Legally, the performance of Adam Bodnar’s duties after the end of his term of office remains constitutional, while in the legal fiction of the Law and Justice (PiS) party, it will probably be enforced to deprive him of the tools to perform them. Polish women and Poles will be left without an ombudsman.
As representatives of civil society organizations, we oppose the hostile takeover of the office of the Ombudsman by the ruling parliamentary majority in Poland. We do not accept the de facto making decisions in regards to our rights and freedoms by the politically dependent Constitutional Tribunal.
Civil Development Forum (FOR) presents the fourth report on the crisis of the rule of law in Poland. This part deals with the restoration of the rule of law, reversal of Law and Justice’s policies and reforms of the justice system that are needed in the future.
Polish laws on abortion are the strictest in Europe. The government refuses the right to safe abortion to people with wombs, allowing for abortion tourism and self-induced miscarriage. This wasn’t enough for religious fundamentalists in the Polish parliament.
The Polish government’s war with both Brussels and a significant part of the Polish population over the rule of law is against Poland’s national interests. On October 26, the European Parliament adopted a resolution criticizing the Polish Constitutional Tribunal’s decision to ban over 95% of legal abortions in Poland.
On October 22, Poland’s Constitutional Tribunal ruled that abortions for fetal abnormalities violate the Constitution, effectively imposing a near-total ban on abortion. Tribunal’s president Julia Przyłębska said that allowing abortions in cases of fetal abnormality legalized “eugenic practices“.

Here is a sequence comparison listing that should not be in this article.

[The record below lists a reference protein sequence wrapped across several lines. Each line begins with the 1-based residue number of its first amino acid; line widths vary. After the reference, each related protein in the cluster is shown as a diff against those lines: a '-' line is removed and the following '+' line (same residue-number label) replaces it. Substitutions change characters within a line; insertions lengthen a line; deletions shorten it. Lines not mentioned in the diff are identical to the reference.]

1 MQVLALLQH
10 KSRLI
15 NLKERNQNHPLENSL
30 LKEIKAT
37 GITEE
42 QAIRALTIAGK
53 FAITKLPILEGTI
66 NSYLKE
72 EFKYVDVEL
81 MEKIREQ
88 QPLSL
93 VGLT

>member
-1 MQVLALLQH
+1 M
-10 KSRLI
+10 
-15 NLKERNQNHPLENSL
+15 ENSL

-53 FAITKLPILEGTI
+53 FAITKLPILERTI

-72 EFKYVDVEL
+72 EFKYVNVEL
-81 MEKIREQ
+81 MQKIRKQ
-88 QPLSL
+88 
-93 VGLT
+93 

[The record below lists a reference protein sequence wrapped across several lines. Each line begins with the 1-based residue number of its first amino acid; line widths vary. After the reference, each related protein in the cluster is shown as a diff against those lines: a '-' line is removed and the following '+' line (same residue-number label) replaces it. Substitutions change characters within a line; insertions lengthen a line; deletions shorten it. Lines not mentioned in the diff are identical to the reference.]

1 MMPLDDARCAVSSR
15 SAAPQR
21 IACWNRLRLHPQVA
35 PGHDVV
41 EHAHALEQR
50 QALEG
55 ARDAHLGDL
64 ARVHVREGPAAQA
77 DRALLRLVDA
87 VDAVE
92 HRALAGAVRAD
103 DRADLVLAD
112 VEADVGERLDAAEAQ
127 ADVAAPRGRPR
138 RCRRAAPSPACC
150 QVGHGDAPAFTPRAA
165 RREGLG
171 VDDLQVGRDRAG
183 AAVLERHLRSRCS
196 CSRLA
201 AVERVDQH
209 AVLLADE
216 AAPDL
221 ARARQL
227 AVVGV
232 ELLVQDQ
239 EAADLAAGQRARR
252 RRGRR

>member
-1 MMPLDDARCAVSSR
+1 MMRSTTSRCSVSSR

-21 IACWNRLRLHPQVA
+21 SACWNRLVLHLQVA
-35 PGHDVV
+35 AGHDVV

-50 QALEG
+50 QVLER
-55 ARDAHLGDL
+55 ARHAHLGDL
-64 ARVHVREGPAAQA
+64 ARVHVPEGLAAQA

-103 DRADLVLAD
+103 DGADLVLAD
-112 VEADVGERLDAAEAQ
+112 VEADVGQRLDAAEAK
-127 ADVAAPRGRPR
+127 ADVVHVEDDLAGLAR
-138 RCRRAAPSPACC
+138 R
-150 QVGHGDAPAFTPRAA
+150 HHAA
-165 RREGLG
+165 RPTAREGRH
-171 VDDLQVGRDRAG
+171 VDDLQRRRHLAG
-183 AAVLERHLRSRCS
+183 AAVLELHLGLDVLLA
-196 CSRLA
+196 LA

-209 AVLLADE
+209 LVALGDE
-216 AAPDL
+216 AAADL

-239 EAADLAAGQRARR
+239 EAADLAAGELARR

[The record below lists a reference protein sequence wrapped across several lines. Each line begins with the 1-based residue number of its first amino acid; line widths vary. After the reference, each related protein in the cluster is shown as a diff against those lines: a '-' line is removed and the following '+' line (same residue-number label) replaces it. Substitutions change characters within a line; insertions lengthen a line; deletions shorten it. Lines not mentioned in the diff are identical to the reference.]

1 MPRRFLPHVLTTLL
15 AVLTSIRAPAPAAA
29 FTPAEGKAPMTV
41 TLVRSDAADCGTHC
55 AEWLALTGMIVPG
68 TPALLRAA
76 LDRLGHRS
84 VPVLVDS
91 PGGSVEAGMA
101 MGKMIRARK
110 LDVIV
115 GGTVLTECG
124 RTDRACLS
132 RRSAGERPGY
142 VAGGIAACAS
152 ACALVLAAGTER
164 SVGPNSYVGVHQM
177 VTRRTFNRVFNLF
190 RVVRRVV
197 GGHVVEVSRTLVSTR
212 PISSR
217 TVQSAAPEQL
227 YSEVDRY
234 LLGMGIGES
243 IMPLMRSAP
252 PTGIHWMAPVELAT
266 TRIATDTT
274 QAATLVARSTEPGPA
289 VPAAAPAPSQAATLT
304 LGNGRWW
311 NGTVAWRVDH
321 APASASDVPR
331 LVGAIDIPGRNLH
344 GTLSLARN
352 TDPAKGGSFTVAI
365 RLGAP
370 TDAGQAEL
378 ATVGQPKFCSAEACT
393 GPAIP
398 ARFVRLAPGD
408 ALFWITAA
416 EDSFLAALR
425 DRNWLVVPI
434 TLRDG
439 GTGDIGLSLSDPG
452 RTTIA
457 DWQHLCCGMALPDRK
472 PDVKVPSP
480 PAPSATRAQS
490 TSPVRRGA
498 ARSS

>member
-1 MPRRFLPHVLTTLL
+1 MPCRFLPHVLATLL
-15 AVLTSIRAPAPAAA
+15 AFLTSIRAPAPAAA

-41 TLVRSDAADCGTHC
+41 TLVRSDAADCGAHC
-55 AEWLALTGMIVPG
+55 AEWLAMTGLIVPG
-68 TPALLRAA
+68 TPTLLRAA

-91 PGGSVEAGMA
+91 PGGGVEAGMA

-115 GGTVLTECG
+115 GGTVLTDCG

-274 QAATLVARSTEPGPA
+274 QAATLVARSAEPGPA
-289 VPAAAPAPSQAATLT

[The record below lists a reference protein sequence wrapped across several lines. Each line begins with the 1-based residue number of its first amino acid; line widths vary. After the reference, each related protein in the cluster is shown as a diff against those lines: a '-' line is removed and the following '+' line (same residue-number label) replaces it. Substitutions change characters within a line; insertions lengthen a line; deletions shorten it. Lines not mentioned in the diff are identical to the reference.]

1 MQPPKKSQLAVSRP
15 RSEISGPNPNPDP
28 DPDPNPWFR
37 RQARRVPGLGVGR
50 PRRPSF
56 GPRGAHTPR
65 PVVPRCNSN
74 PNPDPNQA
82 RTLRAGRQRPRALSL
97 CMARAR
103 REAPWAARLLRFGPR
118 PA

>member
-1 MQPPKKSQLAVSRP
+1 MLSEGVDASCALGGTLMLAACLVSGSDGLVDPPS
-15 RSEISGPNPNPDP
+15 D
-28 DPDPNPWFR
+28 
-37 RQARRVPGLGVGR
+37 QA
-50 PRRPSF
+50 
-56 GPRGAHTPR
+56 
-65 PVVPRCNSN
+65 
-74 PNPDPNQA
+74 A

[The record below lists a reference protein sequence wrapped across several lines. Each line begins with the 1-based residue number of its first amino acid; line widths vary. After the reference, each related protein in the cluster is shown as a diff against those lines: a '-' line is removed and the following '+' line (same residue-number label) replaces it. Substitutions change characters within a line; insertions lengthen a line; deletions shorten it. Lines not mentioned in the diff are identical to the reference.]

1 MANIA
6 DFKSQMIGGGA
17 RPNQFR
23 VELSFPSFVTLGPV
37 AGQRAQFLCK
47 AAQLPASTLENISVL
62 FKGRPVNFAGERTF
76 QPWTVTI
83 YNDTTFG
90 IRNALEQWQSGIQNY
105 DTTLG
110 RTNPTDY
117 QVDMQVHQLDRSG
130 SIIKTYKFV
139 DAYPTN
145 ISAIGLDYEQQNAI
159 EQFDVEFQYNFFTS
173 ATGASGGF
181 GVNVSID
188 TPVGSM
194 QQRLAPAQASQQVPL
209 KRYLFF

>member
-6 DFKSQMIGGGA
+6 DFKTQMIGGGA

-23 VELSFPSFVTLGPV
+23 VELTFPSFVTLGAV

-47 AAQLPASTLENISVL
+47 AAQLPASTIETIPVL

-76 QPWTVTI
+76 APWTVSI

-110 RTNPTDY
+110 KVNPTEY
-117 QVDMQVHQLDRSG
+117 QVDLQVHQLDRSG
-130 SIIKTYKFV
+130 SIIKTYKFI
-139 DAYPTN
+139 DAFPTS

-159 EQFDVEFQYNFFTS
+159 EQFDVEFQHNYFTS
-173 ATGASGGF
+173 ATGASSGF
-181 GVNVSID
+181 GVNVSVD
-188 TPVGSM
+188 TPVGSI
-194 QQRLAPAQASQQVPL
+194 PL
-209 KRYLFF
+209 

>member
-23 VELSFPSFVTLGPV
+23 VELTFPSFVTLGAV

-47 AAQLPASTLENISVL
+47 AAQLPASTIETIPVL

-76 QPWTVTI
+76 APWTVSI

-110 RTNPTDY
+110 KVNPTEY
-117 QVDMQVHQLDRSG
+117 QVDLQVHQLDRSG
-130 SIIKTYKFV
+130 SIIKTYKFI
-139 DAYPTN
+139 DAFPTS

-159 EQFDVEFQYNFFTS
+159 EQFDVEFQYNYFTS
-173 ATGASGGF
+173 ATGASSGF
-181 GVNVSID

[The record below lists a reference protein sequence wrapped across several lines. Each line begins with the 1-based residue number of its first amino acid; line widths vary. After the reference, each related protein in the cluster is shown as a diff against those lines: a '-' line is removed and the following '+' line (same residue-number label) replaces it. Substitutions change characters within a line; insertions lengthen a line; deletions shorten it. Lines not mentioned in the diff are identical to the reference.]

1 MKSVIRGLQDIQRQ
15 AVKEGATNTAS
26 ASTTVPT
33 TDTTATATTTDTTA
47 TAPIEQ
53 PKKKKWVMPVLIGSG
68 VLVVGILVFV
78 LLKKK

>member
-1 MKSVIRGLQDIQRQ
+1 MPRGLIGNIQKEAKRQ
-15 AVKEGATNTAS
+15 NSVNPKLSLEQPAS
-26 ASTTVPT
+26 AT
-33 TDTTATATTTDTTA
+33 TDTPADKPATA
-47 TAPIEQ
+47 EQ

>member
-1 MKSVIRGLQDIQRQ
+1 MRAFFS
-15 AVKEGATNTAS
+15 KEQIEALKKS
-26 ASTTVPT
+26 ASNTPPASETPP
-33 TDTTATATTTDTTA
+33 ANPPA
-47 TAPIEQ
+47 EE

The longer bad blood is circulating in the body, the sicker we get. The same applies to judiciary. The longer we allow politicians to control the courts, to appoint judges, pressure them, the more difficult healing the judiciary will get.
For over three decades, the position of the Constitutional Tribunal seemed to be solidly grounded in the Polish institutional landscape and the pluralistic public discourse. However, with the recent demolition of the Tribunal, we are faced with an end of an era.
In January 1982, after the martial law was introduced, Professors of the Warsaw University Tomasz Dybowski, refused to shake hands with Professor Sylwester Zawadzki – the then Minister of Justice – addressing him in the following manner: “for me, you are no longer a professor”. Now, it is high time to bring such gestrures back.
President Andrzej Duda has just signed the act passed recently by both the Polish parliament (o, hail, the parliamentary majority of Law and Justice!) and the Senate (yay! another session held at 3am!) that is to alter the way in which Constitutional Tribunal operates. So now instead of 5 independent judges we’ll have 15 (thus 13 will be necessary to make a binding decision) judges of somewhat dubious background while all claims will be scrutinized according to the chronological order in which they have been filed. Sounds sound, but is it really?